Stick Style / Eastlake (1870 - 1880)
The popularity of the Gothic Revival, in the early 1800's, led to the Stick Style later in the century. A concept of "structural honesty" had begun to inform philosophies of architecture in the 1860's and '70s, leading finally to the Arts and Crafts movement of William Morris and his followers in England, and the Craftsman movement in America. But the Stick Style spawned in the interim was anything but honest.
Stick Style buildings are commonly characterized by tall, stern proportions, steep roofs and broad eaves supported on massive brackets. Stick Style is characterized in the main, however, by the use of the wall surface itself as a decorative element. A variety of stylistic facings are used to suggest, if only symbolically, the structure beneath. Large trim members and diagonal clapboard bracing represent the half-timber construction although the structure beneath is, in actuality a ballon-frame (or light-wood frame) construction.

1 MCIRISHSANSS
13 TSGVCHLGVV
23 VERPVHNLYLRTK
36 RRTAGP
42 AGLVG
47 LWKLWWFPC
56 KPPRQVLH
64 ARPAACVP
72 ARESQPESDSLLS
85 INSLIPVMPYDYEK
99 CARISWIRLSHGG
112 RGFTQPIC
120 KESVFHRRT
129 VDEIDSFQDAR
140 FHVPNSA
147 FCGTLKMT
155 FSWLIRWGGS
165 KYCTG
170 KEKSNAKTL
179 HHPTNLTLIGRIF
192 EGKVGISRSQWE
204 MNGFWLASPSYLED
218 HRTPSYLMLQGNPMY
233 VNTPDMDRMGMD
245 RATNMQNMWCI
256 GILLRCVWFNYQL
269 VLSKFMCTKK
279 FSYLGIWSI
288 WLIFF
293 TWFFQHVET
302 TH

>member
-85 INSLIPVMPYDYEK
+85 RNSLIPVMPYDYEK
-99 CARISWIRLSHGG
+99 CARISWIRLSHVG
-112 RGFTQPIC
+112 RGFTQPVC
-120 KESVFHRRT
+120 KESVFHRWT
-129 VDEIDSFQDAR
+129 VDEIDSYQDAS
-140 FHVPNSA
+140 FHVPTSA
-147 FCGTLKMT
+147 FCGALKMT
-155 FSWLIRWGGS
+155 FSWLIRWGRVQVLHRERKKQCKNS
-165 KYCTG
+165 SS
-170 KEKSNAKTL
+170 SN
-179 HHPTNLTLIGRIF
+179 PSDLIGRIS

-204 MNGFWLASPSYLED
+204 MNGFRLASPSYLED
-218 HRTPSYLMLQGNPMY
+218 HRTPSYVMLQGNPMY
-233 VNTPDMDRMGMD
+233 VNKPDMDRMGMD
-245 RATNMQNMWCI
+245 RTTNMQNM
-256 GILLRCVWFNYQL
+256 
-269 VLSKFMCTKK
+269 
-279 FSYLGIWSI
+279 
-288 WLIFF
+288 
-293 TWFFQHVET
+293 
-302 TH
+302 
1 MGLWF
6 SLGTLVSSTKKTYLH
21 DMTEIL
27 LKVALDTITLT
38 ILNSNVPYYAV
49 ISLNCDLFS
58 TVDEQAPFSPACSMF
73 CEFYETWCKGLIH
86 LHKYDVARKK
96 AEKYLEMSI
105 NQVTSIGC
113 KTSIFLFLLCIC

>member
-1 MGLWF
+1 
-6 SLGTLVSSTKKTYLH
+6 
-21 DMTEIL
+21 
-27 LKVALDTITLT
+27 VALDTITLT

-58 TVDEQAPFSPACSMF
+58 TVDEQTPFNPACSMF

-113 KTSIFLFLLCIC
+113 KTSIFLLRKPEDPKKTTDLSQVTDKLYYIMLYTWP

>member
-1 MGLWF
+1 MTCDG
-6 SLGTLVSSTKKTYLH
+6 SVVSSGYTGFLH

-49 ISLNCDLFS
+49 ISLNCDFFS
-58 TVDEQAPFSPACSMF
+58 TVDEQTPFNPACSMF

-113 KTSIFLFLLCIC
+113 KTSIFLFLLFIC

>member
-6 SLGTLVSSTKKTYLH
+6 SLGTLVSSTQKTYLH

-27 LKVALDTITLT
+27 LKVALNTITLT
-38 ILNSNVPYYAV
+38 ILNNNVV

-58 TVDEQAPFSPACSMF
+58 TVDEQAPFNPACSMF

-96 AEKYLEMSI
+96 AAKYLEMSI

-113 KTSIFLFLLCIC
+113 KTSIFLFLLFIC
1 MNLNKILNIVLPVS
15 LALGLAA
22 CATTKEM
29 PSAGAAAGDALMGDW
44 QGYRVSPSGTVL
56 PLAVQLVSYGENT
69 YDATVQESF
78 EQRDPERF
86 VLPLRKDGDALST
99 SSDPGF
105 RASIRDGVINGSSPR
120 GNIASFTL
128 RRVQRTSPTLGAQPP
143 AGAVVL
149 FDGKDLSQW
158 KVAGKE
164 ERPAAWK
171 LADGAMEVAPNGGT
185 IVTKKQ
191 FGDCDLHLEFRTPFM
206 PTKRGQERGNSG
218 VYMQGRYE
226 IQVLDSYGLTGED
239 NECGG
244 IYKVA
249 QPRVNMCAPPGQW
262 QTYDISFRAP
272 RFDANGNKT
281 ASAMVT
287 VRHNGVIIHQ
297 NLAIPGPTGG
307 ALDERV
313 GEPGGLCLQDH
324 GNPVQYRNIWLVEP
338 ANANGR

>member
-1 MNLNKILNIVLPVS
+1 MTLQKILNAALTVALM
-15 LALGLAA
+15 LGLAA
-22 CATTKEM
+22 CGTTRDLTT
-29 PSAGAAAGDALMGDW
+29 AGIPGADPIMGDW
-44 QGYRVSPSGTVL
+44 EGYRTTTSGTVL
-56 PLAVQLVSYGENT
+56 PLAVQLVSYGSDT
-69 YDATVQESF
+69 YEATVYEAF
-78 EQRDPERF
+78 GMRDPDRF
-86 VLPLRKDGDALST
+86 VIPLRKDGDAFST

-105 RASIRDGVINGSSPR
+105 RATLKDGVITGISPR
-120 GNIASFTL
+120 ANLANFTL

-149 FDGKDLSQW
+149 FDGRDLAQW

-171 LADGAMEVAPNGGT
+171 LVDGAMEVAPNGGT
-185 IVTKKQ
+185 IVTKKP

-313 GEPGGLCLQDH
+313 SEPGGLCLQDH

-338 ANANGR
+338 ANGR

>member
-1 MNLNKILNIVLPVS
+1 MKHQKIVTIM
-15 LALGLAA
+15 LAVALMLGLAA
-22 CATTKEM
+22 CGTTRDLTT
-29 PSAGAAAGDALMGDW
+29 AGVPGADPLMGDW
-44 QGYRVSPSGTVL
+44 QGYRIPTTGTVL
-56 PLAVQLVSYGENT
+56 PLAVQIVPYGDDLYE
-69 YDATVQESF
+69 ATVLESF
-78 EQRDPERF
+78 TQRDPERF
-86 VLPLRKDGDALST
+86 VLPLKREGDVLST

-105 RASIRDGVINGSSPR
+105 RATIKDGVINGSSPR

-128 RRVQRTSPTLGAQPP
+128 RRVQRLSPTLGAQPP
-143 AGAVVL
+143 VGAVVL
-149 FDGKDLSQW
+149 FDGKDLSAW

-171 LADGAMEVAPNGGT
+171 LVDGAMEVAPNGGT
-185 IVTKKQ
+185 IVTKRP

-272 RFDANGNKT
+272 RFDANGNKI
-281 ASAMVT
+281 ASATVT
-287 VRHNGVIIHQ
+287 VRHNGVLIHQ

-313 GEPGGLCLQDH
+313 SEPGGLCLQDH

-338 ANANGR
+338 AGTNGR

Stick Style is not an architectural concept, so much as a decorative one, and Stick Style elements can be found on Queen Anne and Italianate structures, as can elements of the design concepts of Charles Eastlake.
The porch of the Stick Style house illustrated here is a typical Eastlake extravaganza. Eastlake styling created an inexpensive and fanciful beauty attained a popularity not possible for the stern stuff of the Stick Style; and, Eastlake frets, friezes, fans, brackets and lattices became the ubiquitous American exterior decor, gracing cottages, villas and Queen Anne castles alike. As well, the sturdy balustraded Eastlake front porch became the hallmark of the comfortable American residence. Thank heaven for the jigsaw.
[from A Field Guide to the Architecture and History of Allentown, pages 44-45]
Learn more at Buffalo Architecture and History.